Move over Raspberry Pi, there’s a new micro computer in town, and it’s geared [for now] primarily at British schoolchildren. We first brought you news about the Micro:bit in early March as a part of the BBC’s “Make it Digital” campaign. At the time the device was still in the prototype stage, but the device is now being shown to the public in its final production form.
The Micro:bit measures just 2-inches by 1.6-inches and is powered by a 32-bit ARM Cortex M0 processor. You’ll also find two push buttons for input, a microUSB connector, Bluetooth connectivity, an accelerometer, a compass, and 25 programmable LED lights clustered around the center of the board (you can see more of the device’s specs by visiting this BBC site).
While the Micro:bit was originally supposed to come with its own onboard button battery, the final production device instead uses a separate pack that accepts two AAA batteries and plugs directly into the board. The added bulk of the battery pack may limit the the usefulness of the Micro:bit for more adventurous projects (think wearable computing), but it shouldn’t be a deterrent for school kids that are learning the ropes with respect to coding.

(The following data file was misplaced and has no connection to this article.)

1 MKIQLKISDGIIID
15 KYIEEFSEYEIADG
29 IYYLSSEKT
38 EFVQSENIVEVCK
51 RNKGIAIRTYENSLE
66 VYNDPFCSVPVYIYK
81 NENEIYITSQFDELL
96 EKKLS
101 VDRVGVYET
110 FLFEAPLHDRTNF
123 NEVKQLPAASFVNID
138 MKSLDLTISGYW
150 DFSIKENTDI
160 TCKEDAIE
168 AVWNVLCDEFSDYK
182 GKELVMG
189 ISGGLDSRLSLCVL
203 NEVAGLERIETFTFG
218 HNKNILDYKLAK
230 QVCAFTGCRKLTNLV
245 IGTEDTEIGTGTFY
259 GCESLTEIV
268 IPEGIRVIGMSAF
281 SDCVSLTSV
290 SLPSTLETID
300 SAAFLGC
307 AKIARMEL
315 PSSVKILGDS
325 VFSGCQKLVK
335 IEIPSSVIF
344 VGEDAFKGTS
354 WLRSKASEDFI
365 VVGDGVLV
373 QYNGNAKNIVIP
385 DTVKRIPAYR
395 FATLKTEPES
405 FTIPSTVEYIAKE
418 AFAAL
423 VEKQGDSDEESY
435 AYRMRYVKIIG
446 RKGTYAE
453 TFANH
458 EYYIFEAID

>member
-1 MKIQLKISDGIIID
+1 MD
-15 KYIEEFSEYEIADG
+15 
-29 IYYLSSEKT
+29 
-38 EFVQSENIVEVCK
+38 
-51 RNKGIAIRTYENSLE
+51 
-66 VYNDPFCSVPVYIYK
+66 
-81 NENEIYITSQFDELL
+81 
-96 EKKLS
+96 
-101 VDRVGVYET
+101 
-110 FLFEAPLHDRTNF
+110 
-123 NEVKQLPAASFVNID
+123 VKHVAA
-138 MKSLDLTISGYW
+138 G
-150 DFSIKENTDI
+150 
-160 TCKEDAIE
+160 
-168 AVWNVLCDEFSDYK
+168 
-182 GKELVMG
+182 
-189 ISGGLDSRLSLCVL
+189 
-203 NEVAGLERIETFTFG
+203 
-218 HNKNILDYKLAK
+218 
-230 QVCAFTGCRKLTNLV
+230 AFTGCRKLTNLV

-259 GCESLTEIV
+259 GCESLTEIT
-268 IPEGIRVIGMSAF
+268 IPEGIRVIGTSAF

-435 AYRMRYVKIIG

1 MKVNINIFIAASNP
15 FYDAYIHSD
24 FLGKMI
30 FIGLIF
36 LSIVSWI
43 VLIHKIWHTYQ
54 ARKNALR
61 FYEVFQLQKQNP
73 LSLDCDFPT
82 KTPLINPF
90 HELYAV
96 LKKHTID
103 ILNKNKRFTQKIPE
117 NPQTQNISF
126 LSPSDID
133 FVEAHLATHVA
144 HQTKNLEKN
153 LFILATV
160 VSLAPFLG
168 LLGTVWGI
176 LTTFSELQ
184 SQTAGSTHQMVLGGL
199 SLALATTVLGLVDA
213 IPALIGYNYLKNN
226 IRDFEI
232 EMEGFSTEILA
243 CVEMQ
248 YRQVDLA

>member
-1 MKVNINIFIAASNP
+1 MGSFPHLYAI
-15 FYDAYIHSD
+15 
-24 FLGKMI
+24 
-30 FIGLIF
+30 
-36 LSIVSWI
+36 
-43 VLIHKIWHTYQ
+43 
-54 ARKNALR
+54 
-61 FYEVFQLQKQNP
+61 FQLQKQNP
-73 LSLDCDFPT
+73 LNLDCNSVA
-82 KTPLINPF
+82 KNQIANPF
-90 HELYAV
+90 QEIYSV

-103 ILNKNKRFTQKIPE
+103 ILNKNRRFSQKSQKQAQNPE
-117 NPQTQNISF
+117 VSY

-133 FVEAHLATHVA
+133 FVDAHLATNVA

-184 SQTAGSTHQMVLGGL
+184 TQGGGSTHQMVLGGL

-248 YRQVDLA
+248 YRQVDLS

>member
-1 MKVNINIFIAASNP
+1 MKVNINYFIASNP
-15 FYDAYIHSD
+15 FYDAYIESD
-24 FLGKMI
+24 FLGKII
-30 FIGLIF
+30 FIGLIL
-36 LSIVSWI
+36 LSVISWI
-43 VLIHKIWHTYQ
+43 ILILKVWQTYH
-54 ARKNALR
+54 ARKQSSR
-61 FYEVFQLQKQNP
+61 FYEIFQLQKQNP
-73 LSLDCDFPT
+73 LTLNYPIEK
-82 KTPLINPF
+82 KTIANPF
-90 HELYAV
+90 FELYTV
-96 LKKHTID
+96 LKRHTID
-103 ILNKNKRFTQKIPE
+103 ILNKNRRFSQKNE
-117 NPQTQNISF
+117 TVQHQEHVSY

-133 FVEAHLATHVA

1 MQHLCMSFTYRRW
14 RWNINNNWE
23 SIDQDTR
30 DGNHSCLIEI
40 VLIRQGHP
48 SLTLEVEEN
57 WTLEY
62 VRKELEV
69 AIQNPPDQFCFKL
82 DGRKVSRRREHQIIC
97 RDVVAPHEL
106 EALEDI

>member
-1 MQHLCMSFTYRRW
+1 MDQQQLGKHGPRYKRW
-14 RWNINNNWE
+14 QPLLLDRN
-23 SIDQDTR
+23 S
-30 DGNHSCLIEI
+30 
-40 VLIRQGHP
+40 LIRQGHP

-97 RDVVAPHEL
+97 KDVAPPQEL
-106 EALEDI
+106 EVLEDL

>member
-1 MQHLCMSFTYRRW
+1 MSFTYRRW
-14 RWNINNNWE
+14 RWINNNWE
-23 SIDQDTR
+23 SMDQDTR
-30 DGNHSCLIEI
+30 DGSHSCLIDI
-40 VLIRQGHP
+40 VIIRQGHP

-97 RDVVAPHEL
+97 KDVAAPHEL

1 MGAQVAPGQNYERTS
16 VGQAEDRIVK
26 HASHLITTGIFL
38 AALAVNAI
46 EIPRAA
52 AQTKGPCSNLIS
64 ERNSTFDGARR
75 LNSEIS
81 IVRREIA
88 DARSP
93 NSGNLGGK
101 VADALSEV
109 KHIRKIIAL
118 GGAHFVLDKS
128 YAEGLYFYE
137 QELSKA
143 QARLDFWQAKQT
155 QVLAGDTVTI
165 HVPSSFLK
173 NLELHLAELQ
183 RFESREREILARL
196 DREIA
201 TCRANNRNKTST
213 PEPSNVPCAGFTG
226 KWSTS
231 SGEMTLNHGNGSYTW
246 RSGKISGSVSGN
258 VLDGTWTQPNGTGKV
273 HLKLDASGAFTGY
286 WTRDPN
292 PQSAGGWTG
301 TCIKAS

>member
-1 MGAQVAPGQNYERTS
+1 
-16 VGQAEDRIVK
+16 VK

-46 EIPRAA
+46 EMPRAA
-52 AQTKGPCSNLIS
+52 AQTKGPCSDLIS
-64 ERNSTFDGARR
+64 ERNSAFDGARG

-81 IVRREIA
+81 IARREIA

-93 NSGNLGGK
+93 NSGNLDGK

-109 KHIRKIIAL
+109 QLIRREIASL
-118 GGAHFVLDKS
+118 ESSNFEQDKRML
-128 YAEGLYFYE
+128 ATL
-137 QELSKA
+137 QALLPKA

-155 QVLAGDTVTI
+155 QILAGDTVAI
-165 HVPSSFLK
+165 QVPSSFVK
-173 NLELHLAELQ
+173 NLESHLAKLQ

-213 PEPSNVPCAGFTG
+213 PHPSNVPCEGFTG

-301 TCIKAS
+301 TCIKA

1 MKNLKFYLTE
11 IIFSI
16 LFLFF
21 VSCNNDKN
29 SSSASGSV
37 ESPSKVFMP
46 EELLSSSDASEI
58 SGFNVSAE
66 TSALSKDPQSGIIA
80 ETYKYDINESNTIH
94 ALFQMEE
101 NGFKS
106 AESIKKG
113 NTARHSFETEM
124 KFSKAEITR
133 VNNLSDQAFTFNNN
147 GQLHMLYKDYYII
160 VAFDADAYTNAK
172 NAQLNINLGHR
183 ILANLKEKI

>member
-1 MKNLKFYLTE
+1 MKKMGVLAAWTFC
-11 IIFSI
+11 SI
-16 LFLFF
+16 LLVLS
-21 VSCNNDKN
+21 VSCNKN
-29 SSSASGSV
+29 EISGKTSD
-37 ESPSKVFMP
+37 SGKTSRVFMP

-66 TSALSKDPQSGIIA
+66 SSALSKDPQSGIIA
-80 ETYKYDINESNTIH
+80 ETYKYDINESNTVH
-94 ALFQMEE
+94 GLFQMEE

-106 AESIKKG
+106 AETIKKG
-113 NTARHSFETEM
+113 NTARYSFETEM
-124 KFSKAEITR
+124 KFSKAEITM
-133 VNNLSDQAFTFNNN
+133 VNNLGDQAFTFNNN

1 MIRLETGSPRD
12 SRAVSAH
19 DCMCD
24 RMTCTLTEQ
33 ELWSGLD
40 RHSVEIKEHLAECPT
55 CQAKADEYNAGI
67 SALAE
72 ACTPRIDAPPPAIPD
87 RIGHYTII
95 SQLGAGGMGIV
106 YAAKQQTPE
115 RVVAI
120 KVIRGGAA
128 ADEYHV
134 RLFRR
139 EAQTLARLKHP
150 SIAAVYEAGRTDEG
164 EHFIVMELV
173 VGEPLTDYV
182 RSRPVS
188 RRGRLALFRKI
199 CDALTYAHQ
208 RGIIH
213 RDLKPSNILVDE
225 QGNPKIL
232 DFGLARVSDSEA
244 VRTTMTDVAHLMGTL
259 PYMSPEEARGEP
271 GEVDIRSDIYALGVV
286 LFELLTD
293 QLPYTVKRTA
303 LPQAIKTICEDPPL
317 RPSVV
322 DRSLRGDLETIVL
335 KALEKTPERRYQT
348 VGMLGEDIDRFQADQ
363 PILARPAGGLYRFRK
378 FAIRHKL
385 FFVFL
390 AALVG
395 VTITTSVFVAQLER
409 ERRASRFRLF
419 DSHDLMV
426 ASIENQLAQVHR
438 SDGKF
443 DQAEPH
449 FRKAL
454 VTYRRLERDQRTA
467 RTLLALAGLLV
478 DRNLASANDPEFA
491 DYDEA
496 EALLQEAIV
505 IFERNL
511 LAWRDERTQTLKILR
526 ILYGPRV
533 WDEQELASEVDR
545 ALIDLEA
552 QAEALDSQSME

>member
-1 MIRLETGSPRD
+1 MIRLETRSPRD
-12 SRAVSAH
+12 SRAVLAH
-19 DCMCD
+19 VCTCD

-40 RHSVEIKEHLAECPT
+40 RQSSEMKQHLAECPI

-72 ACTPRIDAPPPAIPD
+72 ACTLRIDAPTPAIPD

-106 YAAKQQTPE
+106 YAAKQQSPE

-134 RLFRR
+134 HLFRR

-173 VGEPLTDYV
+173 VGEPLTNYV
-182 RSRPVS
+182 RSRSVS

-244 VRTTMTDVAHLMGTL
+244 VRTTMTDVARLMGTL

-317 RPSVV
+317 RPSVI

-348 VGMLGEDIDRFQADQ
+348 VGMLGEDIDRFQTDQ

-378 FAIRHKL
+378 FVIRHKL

As you might have already surmised, the BBC didn’t go at this project all alone; it had plenty of help from some big names in the tech community including ARM, Microsoft, and Samsung. “The simple truth is, being a maker matters. Real computing, doing not just consuming, will drive a creative revolution in this country,” said Microsoft UK CEO Michel Van der Bel. “That’s why as a key partner in Make it Digital, Microsoft is helping to give a programmable Micro:bit device to every year seven child in the country.”
One the initial run of one million Micro:bit computers is delivered to school children, the BBC plans to license out the design to other computers to keep production flowing.